Strange hot end behaviour



  • When testing PC-Max filament, the hot end needs to be between 250 and 275C
    I tried 250C and that worked fine. That was last night.

    Today, simply switched on the machine and it would not go above 200C. Error msg that the temp was rising too slowly.
    Nothing had changed since I switched off last night. Came in this morning and switched it on again.
    It would not go higher. Rebooted. Same story.

    OK, so, time to tune the heater, had not done that yet for the hot end.
    Used the P1 S250 parameters (BTW, is there a max limit? I can enter S260, but not S270. Invalid parameter)

    It ran successfully. But now the heater would not go above 220C. It simply maxed out.
    So I ran it again, with S260 and it failed, as it got too hot.
    Ran it at S250 gaian, failed as well again too hot.
    Now I manually edited the Gain M307 parameters to M307 H1 A220 C70.3 D6.3 B0 S1
    Only thing I changed was the Gain: A181 to A220.

    Now it heats up to 250C again, but a little slower than it used to.

    So, I have 2 questions resulting from this.
    1. Why did it start messing about this morning? (what could be the underlying causes)
    2. What are good starting parameters to do the temp tuning? (I am using an E3D hot end.)



  • 12 volt system or 24 volt? Is it an E3D heater if so what wattage ? Did you ensure all your connections are tight, etc ? Sounds to me like you either have a power supply issue or bad connections which limit the current and cap your max temp. You can check your power supply voltages (after trying to heat) using M122 in the G-Code Console. This will give you min, max and current voltages in the list of details.

    Jeff



  • Lykle the reason you got invalid parameter is that the default Max temp for the Hotend in the FW is 262 degrees (You can change that in the Config.g file is you wish with the M143 command



  • Lykle,

    I have a theory (but it's unproven) that cartridge heaters "age" when you start pushing them to higher temperatures. I have one that used to do some testing on heat sink compound and which I pushed up to 400 deg C hot end temperature (yes I know it was extreme but had to be done in this case). Ever since then, that cartridge behaves completely different to any others (I have 10 of the things laying around). It still works but needs completely different PID settings to any others (and takes takes longer to reach the desired temperature). Maybe you had something similar happen and that was what you were seeing from one day to the next? Just a thought.
    Ian



  • @deckingman:

    Lykle,

    I have a theory (but it's unproven) that cartridge heaters "age" when you start pushing them to higher temperatures. I have one that used to do some testing on heat sink compound and which I pushed up to 400 deg C hot end temperature (yes I know it was extreme but had to be done in this case). Ever since then, that cartridge behaves completely different to any others (I have 10 of the things laying around). It still works but needs completely different PID settings to any others (and takes takes longer to reach the desired temperature). Maybe you had something similar happen and that was what you were seeing from one day to the next? Just a thought.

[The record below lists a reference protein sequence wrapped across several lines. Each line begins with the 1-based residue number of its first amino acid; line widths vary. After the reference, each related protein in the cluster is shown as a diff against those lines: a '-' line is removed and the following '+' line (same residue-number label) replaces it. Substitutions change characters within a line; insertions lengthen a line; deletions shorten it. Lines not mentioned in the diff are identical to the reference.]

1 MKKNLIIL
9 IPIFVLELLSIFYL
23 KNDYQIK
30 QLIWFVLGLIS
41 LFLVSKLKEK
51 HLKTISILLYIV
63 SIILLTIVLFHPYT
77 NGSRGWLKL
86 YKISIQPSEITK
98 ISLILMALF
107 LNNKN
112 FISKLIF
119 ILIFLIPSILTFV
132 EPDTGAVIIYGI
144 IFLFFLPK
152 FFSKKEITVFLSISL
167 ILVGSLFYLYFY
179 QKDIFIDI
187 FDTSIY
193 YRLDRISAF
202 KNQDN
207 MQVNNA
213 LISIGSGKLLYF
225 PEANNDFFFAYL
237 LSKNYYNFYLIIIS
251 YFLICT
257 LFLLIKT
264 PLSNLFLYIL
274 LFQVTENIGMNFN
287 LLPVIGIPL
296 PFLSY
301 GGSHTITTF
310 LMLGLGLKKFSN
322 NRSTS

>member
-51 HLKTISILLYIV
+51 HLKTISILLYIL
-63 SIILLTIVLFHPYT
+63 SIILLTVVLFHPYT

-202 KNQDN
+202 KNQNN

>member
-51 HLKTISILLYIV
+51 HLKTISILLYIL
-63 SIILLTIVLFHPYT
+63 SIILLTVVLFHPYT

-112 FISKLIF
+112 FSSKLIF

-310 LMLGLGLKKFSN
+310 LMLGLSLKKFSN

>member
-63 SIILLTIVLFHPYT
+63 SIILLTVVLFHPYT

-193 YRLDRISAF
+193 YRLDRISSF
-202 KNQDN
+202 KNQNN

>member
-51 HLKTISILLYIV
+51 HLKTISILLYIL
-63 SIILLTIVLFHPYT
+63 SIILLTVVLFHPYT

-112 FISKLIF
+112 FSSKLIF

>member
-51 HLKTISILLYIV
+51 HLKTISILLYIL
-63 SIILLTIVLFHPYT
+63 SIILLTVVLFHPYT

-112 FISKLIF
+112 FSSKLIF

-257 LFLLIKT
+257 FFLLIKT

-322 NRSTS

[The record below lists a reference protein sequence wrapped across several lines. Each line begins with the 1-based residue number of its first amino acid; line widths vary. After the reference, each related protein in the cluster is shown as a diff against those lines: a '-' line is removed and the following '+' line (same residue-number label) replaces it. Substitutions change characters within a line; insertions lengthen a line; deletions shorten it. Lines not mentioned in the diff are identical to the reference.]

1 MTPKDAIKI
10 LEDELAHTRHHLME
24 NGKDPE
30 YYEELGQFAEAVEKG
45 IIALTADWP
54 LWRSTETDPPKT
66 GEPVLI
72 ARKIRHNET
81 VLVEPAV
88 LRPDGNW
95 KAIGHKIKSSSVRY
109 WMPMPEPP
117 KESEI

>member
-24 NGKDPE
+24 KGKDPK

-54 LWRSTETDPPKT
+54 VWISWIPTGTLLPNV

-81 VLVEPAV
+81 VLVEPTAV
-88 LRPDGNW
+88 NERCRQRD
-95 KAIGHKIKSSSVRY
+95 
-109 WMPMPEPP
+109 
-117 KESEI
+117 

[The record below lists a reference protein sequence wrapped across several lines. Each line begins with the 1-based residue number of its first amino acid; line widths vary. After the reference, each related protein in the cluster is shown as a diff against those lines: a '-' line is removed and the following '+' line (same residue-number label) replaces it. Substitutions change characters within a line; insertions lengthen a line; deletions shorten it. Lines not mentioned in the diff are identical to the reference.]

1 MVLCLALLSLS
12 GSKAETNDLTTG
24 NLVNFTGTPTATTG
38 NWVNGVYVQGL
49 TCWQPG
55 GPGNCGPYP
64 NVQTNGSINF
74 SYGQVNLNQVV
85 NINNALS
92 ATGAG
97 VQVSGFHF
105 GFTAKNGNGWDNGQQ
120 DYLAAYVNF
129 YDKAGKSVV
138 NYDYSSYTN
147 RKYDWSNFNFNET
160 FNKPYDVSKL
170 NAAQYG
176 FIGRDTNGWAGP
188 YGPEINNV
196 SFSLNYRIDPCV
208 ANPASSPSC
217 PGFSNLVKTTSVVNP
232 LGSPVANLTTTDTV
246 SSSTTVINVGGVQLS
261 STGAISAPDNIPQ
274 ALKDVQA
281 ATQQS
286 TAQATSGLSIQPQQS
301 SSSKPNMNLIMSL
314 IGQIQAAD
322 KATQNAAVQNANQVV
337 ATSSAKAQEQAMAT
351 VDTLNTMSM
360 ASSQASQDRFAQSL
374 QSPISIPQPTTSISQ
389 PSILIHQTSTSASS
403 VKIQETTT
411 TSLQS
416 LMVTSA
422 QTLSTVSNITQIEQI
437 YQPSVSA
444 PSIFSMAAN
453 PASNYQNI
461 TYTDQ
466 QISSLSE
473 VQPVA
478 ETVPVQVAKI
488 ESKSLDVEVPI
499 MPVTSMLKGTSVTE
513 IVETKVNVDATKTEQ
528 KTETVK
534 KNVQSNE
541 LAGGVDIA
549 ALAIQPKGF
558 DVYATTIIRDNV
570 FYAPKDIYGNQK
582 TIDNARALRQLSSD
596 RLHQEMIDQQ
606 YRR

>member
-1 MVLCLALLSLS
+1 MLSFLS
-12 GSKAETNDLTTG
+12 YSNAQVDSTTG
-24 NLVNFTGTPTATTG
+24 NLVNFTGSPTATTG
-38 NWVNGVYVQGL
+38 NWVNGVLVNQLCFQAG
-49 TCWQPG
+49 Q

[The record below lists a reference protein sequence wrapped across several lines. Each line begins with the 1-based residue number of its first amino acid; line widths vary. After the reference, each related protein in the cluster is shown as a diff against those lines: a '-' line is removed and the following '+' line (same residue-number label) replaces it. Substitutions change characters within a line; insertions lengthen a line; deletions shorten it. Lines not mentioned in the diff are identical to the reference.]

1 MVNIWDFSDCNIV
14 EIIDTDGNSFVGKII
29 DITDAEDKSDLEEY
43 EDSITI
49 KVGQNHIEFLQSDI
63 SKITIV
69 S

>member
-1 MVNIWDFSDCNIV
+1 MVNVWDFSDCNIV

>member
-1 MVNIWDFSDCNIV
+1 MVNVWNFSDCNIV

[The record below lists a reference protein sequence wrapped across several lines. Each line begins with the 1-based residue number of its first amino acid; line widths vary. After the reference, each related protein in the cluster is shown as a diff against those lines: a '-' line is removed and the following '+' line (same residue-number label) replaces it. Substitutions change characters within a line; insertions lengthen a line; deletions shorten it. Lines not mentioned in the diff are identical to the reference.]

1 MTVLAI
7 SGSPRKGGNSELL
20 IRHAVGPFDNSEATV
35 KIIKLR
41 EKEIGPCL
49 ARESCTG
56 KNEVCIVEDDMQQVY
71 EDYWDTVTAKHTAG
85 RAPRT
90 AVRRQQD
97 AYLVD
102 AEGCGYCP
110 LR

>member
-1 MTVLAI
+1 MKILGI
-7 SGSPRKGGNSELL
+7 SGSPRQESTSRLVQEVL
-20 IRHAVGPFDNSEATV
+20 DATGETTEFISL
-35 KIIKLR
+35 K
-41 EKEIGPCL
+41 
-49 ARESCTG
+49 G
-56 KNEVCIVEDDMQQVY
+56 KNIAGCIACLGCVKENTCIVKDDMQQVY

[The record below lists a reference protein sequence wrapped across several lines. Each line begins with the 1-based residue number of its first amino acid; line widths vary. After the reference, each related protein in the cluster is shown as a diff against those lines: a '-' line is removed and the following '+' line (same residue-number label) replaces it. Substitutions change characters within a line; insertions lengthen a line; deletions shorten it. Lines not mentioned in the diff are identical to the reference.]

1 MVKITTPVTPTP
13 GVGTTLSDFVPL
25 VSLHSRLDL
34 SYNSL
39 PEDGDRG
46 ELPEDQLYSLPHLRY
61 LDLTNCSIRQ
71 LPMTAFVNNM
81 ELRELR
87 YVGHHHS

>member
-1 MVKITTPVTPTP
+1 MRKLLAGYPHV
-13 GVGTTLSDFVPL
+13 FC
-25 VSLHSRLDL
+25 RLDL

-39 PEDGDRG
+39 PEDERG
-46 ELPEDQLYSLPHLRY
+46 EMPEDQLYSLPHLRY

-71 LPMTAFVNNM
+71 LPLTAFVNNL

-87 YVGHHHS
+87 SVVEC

Ian

    that makes total sense,because the compound the wires are packed into may have micro fissures form after a while due to different rates of expansion and contraction, allowing in air that causes oxidation and degradation of the wire.



  • @deckingman:

    Lykle,

    I have a theory (but it's unproven) that cartridge heaters "age" when you start pushing them to higher temperatures. I have one that used to do some testing on heat sink compound and which I pushed up to 400 deg C hot end temperature (yes I know it was extreme but had to be done in this case). Ever since then, that cartridge behaves completely different to any others (I have 10 of the things laying around). It still works but needs completely different PID settings to any others (and takes takes longer to reach the desired temperature). Maybe you had something similar happen and that was what you were seeing from one day to the next? Just a thought.
    Ian

    A resistance measurement between a good cartridge and an "aged" cartridge would go a long way to prove your theory. Short of some super thermal insulator forming inside the cartridge if the resistance stays the same it should work more or less the same, air gaps aside. Funny I found E3D's 30w heater to be 30 watts. I found some no name heaters I got off amazon which look good to instead of 40w be around 47w. Talk about too much heat.

    Jeff


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